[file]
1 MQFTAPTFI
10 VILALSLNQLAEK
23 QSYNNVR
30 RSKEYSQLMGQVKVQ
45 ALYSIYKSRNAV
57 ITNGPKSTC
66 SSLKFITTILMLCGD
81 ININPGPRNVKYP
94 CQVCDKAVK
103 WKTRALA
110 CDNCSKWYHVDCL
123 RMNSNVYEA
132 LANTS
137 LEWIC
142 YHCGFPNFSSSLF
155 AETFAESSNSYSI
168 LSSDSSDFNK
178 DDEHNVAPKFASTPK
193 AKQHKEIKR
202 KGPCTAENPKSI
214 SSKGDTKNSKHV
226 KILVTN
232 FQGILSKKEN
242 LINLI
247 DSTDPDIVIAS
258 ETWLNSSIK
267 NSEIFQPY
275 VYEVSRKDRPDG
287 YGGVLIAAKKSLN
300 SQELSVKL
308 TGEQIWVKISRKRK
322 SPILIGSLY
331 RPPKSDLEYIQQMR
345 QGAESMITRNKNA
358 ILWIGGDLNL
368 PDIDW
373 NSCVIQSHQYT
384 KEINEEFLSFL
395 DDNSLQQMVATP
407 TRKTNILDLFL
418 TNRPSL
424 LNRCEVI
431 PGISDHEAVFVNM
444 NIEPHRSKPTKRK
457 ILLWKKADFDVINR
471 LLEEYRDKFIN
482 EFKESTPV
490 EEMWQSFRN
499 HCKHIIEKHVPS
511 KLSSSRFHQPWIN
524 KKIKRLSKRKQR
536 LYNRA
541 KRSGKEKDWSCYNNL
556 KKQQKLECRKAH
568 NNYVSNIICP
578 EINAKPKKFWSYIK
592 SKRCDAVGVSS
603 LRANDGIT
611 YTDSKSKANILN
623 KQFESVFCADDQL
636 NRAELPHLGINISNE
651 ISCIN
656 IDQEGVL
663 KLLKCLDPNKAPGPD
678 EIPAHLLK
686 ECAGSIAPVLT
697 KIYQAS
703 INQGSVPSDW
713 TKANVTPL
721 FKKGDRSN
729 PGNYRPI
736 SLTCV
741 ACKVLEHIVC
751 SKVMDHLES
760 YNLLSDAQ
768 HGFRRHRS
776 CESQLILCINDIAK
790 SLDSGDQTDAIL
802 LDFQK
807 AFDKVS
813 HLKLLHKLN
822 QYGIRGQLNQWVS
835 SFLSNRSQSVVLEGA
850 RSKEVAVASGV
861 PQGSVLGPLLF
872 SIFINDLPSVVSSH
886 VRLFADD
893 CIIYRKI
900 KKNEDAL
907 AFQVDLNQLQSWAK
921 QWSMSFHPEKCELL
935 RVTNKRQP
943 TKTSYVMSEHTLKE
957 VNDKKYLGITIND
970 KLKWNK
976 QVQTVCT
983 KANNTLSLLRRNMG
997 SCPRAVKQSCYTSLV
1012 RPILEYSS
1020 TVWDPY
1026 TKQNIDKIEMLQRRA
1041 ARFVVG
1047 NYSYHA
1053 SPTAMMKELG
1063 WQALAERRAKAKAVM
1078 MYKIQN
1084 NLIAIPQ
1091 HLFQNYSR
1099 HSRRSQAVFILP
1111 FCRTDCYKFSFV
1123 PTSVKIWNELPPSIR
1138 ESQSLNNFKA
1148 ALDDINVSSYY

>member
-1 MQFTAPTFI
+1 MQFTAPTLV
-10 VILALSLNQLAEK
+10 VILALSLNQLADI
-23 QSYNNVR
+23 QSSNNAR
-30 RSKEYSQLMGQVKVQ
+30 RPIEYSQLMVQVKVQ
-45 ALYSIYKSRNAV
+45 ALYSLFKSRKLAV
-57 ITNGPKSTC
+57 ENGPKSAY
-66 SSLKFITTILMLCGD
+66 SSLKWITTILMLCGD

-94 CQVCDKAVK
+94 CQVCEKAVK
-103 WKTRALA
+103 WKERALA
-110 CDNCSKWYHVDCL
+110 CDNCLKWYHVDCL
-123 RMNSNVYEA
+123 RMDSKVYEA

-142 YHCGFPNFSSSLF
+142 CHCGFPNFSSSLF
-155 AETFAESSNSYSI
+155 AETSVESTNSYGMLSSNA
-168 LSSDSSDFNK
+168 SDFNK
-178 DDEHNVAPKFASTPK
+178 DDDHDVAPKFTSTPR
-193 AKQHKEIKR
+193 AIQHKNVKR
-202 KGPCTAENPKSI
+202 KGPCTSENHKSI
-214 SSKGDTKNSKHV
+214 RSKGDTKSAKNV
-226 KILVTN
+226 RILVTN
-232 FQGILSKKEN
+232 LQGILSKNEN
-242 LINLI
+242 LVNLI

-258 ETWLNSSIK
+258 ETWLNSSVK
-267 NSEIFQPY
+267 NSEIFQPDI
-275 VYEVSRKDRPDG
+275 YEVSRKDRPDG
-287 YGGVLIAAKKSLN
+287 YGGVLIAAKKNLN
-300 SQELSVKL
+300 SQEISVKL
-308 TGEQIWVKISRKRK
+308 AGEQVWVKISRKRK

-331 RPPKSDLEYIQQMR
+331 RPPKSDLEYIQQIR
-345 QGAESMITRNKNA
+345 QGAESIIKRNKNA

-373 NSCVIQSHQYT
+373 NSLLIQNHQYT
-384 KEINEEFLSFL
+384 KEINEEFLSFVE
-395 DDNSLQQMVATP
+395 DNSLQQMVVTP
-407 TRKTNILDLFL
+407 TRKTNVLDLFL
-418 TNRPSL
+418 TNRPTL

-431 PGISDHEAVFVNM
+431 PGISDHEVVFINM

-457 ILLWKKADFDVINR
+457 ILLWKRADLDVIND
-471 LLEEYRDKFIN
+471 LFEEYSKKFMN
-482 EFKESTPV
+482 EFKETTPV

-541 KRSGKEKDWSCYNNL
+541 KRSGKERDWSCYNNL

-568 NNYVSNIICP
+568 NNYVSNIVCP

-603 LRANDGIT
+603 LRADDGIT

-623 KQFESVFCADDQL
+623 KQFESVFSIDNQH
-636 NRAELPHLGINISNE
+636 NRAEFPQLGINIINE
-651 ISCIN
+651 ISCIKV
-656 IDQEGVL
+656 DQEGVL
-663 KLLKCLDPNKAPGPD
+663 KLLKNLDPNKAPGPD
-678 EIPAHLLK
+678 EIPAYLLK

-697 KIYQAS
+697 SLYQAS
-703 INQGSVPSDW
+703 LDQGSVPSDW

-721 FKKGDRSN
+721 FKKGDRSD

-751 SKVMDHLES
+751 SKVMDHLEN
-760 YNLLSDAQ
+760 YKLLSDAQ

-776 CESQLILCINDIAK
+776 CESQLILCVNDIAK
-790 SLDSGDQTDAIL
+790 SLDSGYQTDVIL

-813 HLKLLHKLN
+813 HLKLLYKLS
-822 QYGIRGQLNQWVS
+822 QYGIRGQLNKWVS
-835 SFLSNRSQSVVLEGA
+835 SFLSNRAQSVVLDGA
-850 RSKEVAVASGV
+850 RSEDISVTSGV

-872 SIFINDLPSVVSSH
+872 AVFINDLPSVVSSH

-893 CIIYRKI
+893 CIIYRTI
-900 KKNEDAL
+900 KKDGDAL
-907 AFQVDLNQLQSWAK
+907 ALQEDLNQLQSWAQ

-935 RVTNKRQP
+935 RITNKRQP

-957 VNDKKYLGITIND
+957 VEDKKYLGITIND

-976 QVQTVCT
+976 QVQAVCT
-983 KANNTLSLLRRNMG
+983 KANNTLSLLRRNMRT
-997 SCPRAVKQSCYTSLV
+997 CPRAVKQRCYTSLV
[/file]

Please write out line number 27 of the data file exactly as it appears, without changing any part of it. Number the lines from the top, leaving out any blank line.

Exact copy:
267 NSEIFQPY